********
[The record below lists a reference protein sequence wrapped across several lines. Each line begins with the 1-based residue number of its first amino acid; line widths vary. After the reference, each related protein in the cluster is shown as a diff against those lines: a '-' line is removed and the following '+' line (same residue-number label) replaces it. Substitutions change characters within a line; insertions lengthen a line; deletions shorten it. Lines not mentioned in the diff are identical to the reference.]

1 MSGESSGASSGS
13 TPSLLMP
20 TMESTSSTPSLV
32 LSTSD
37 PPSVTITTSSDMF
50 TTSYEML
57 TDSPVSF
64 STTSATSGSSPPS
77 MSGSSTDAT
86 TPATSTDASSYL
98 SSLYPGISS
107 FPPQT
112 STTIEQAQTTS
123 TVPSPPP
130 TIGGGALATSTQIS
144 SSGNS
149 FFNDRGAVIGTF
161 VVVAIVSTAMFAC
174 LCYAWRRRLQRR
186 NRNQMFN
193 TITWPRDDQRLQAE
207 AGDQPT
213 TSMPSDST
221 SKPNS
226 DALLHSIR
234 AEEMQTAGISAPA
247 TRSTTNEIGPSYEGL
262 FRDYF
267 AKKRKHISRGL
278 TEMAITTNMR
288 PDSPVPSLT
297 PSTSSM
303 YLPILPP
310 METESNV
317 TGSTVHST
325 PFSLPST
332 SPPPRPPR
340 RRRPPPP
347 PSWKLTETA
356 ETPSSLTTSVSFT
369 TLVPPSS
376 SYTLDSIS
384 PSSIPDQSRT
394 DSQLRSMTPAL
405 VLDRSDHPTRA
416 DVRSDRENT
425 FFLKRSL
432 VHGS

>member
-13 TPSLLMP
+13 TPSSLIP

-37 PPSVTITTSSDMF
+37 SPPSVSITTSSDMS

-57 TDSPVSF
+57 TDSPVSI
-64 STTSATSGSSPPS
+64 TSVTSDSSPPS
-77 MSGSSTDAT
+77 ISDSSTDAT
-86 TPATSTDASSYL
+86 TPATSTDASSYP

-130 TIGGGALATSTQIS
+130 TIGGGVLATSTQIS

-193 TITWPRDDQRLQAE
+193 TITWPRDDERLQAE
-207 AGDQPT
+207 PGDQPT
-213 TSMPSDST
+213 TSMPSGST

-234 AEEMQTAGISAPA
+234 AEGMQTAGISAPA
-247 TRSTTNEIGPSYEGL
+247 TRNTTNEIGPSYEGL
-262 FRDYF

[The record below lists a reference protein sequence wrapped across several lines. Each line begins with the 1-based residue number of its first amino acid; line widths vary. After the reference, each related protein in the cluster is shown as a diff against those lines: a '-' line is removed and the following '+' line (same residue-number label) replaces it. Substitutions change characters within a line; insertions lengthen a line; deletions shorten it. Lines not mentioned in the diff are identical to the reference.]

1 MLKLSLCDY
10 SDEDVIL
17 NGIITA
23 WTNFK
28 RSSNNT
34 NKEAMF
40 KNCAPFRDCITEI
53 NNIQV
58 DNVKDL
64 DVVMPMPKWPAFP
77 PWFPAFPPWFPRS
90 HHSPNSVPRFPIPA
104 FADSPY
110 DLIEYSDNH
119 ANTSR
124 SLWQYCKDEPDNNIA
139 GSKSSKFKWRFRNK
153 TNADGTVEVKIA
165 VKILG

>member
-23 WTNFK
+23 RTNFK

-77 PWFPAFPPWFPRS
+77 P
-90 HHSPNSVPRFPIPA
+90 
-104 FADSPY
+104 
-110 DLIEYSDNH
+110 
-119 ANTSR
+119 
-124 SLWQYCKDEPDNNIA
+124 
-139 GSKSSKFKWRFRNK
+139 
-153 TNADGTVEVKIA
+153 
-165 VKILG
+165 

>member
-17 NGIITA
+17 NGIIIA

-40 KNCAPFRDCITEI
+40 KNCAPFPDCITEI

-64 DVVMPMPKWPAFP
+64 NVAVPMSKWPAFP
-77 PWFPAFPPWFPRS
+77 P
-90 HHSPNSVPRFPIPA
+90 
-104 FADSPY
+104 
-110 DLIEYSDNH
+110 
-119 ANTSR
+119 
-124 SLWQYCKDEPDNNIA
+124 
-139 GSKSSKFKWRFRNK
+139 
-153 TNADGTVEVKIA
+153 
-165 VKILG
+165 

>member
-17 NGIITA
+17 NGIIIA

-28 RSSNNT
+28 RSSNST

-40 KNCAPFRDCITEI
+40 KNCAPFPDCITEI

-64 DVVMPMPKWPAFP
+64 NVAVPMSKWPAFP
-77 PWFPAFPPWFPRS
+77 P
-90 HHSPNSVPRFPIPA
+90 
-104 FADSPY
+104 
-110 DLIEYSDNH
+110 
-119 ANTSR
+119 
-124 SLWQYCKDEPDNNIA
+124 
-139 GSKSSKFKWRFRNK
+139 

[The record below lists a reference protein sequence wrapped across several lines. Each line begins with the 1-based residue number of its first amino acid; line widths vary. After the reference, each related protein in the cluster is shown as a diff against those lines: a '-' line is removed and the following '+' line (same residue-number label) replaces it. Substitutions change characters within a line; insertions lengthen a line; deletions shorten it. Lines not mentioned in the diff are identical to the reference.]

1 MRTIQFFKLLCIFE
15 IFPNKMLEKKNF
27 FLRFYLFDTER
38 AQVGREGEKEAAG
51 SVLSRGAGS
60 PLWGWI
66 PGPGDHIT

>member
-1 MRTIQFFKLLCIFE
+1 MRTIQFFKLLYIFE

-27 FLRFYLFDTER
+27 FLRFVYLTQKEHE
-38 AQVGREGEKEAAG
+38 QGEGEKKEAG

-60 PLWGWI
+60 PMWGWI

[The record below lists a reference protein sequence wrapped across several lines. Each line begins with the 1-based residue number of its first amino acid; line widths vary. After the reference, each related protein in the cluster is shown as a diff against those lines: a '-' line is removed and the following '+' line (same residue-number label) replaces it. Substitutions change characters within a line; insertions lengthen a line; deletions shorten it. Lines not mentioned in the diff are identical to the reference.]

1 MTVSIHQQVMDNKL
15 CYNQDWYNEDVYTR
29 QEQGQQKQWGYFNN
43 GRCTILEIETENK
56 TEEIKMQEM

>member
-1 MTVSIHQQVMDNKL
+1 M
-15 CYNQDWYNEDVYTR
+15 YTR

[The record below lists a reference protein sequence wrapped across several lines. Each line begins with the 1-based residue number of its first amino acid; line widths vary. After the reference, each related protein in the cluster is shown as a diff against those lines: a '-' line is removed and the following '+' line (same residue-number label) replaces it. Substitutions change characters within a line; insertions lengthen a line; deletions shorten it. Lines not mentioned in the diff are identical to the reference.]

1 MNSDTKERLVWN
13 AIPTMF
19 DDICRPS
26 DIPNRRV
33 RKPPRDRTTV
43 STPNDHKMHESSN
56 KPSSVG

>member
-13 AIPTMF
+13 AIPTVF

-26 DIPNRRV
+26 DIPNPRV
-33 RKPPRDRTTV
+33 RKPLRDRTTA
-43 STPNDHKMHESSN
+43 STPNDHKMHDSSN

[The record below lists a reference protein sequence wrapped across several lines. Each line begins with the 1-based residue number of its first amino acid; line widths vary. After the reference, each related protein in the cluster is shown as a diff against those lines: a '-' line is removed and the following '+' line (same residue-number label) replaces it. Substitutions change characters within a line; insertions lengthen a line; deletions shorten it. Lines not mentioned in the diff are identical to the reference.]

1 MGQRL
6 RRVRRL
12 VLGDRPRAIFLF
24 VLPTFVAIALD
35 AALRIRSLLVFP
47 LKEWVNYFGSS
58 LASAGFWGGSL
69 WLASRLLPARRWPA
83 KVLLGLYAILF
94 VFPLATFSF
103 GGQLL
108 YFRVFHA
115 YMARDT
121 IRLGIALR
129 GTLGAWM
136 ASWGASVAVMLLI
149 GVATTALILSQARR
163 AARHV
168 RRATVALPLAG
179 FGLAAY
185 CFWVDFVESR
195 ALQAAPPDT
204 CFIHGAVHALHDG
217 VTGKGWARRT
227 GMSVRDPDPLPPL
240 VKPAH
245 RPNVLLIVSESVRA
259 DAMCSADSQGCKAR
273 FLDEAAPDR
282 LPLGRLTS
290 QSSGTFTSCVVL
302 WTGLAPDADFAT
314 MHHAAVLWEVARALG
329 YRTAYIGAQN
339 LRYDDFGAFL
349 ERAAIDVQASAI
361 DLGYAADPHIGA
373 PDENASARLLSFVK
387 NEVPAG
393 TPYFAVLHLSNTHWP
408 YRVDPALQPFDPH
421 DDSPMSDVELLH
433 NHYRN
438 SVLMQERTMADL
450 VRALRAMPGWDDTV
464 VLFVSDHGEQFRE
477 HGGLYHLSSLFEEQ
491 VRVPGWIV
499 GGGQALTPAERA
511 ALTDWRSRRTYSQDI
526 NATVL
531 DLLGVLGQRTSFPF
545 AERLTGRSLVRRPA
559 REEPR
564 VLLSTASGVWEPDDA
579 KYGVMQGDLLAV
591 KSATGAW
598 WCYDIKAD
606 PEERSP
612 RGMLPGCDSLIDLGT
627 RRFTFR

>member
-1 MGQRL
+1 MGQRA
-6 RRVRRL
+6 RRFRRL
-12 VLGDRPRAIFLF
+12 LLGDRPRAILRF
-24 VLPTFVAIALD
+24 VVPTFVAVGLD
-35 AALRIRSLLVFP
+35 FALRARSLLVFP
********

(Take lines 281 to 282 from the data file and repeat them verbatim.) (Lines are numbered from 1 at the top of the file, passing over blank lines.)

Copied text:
-35 AALRIRSLLVFP
+35 FALRARSLLVFP